Fort Frederick (1)
Fort Frederick (1) (1756-1764, 1780-1783, 1861-1865) - First established as a French & Indian War fort in 1756. Named by Governor Horato Sharpe after Frederick Calvert who was Lord Baltimore. Finally abandoned after the U.S. Civil War in 1865.
French & Indian War (1754-1763)
Built as a massive stone fort by the Maryland Colony to protect English colonists and interests in northern Maryland from French forces and their Indian allies. The fort was built as a square with large pointed bastions at each corner and stone walls 3-4 feet thick and 17 feet high. The walls enclosed a large area with two large enlisted barracks and separate officer's quarters. Each of the bastions was armed with four 6 pounder cannons.
The French & Indian War ended with the Treaty of Paris in 1763 but the capture of the French Fort Duquesne (1) in 1758 signaled the end of hostilities in the Maryland area. During the period of hostilities, the fort was garrisoned by the Maryland Forces augments by militia and elements of the 60th Regiment of Foot, known as the "Royal Americans." In May 1763 an uprising of Indian tribes caused some 700 settlers and militia to flee to Fort Frederick for protection. This uprising lasted until 1765 and was known as Pontiac's War after Chief Pontiac who led one of the largest tribes involved.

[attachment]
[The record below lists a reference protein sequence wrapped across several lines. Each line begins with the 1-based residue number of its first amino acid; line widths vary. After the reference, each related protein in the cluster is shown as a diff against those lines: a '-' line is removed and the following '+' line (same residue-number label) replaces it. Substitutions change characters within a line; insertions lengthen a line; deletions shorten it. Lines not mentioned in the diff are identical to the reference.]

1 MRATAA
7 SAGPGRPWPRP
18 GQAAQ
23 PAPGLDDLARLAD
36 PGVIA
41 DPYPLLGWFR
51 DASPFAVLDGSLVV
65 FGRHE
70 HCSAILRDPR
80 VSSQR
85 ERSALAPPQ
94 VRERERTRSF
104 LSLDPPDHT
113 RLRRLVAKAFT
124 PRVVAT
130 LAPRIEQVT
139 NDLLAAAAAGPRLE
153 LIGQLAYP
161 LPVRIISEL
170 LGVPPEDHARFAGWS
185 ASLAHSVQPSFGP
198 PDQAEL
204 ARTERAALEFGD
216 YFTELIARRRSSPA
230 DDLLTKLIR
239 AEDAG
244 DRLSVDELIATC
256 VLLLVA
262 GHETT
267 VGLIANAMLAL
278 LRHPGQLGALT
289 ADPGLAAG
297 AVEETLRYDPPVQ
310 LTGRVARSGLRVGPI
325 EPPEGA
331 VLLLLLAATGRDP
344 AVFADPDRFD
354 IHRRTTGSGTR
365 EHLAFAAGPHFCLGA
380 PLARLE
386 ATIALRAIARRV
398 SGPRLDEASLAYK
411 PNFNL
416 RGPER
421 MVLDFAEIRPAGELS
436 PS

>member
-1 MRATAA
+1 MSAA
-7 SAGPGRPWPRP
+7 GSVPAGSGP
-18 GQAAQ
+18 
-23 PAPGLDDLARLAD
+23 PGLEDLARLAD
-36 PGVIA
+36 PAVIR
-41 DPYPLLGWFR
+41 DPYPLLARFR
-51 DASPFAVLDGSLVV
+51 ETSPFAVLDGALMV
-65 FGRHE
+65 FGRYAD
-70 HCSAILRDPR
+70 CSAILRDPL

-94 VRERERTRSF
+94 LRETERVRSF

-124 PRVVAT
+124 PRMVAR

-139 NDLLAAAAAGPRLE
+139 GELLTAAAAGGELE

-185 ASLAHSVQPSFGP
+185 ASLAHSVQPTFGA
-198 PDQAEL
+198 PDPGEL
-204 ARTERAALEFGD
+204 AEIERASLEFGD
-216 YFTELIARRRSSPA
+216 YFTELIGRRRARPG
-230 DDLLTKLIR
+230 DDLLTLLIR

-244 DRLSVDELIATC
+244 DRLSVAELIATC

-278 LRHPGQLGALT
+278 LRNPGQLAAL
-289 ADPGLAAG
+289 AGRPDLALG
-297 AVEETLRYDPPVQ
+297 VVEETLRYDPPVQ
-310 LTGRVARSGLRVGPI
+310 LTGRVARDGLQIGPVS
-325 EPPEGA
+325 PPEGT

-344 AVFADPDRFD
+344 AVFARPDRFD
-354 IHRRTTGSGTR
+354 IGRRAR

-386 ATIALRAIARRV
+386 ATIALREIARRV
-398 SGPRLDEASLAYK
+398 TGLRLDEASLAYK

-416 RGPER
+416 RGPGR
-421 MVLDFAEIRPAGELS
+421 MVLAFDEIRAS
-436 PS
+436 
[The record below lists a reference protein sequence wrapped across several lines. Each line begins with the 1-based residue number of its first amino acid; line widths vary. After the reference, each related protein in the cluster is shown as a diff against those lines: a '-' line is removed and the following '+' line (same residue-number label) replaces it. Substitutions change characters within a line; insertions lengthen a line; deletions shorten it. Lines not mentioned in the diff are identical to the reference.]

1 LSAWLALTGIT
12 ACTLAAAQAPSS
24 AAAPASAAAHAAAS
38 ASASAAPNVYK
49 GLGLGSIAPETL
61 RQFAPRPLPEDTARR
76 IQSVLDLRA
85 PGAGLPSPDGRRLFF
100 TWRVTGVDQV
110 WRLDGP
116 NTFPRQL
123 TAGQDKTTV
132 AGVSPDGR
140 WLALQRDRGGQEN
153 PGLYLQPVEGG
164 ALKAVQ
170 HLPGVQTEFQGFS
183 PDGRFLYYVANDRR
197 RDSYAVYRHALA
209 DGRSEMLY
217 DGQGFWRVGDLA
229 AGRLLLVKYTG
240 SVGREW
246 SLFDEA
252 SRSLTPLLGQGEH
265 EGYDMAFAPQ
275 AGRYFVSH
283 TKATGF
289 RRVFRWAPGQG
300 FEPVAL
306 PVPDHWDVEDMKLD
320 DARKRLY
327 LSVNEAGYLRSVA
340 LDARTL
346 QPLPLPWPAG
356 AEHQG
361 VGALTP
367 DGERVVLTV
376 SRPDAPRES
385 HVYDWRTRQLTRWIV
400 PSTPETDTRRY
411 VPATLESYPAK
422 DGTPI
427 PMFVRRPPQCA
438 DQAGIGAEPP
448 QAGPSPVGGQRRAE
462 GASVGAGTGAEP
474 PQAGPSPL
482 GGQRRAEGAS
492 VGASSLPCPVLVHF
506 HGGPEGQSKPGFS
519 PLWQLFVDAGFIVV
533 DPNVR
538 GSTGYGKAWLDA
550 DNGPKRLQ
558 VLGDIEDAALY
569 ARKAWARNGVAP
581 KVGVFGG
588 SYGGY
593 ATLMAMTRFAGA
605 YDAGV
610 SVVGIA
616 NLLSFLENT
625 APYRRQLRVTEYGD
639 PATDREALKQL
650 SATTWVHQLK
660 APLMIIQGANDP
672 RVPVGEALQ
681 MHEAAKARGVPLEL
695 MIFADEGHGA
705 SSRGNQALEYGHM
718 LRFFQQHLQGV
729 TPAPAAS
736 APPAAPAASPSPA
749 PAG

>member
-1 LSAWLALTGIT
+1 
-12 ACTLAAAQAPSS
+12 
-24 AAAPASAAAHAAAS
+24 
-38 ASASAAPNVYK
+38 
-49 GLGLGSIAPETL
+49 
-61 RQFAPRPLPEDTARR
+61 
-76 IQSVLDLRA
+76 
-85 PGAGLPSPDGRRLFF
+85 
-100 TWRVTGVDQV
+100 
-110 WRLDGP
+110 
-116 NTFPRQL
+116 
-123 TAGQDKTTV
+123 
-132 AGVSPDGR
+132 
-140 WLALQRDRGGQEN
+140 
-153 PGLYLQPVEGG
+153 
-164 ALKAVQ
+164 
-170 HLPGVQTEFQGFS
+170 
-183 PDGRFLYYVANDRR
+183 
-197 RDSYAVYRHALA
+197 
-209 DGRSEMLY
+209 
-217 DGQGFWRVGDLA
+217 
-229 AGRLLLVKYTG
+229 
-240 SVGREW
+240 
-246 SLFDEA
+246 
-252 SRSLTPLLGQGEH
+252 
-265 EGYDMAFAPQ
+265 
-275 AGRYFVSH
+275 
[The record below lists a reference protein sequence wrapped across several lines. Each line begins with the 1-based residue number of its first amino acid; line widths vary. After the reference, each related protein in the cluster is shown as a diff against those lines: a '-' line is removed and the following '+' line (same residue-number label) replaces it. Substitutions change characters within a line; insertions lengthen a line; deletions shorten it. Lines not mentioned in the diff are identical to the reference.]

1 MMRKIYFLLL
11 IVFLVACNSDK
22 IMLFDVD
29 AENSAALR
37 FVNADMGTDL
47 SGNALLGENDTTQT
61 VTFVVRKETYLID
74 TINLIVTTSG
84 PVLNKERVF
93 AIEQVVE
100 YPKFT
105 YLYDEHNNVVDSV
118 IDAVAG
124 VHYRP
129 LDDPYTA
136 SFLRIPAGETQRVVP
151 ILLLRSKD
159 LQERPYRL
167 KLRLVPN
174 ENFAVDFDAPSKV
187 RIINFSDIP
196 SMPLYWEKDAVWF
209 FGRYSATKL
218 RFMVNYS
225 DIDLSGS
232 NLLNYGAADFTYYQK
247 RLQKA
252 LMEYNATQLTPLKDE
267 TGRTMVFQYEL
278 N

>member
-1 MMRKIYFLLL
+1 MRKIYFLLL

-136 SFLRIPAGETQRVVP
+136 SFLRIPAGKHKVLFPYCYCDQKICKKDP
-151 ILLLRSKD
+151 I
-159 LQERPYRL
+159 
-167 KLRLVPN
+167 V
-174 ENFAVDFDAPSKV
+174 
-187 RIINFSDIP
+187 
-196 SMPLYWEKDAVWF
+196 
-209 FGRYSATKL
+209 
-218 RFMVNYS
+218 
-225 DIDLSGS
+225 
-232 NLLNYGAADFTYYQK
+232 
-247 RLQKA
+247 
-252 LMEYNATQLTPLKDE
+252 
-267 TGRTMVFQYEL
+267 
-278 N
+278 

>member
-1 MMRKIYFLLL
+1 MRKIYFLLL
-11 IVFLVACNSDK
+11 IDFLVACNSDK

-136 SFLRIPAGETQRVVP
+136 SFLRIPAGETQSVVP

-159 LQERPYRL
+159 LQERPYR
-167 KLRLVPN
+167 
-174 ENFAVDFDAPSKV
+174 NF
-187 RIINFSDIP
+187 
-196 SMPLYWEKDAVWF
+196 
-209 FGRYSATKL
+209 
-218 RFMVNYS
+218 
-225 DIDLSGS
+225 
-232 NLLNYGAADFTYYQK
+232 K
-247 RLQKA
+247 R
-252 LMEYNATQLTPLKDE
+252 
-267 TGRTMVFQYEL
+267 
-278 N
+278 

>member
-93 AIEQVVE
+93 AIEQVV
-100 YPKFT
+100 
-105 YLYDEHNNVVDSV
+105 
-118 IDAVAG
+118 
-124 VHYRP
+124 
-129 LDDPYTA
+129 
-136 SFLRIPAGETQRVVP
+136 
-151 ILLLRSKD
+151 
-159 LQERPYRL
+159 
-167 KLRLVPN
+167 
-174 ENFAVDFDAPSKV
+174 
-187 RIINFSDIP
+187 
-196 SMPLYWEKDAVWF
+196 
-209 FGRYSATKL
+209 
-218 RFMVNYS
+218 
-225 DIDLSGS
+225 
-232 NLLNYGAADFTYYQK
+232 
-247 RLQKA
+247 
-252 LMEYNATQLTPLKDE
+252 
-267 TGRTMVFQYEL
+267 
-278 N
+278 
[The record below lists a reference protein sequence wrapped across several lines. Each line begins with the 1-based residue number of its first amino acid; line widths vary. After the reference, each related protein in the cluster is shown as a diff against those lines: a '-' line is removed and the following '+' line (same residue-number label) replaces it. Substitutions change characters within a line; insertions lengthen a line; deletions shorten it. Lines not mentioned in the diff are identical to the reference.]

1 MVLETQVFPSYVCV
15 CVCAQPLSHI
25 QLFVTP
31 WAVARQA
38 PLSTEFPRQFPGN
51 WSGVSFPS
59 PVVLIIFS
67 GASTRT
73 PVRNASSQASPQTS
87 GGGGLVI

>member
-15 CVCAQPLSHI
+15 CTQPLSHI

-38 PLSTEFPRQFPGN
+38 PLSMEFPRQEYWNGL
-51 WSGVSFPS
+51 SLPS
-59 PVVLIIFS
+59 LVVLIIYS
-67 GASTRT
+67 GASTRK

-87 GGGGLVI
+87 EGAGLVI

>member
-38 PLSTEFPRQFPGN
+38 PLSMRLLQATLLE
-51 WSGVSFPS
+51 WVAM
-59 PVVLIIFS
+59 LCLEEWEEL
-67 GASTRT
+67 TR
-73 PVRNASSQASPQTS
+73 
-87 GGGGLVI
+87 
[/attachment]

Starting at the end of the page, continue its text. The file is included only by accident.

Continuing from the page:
Revolutionary War (1775-1783)
In 1777 the Continental Congress set up Fort Frederick as a prisoner of war camp for captured British and Hessian soldiers. After the end of the war, the fort was sold and converted to farmland.
U.S. Civil War (1861-1865)
During the U.S. Civil War the fort was garrisoned by troops from the 1st Maryland Infantry to protect portions of the B & O Railroad and the C & O Canal, both of which ran right by the fort. The only attack on the fort occurred on 25 Dec 1861 when Confederate raiders briefly skirmished with the garrison.
The State of Maryland purchased the fort property in 1922 and began the development of the state park. In the 1930s the Civilian Conservation Corps (CCC) rebuilt the stone fort walls and excavated the original building foundations. In 1975 the two large enlisted barracks were rebuilt and fitted with displays and artifacts. The restored stone fort with two restored barracks buildings with period displays is now a part of the Fort Frederick State Park. A visitors center, store, and museum are located outside the walls.
Visited: 5 Aug 2010
Fort Frederick (1) Picture Gallery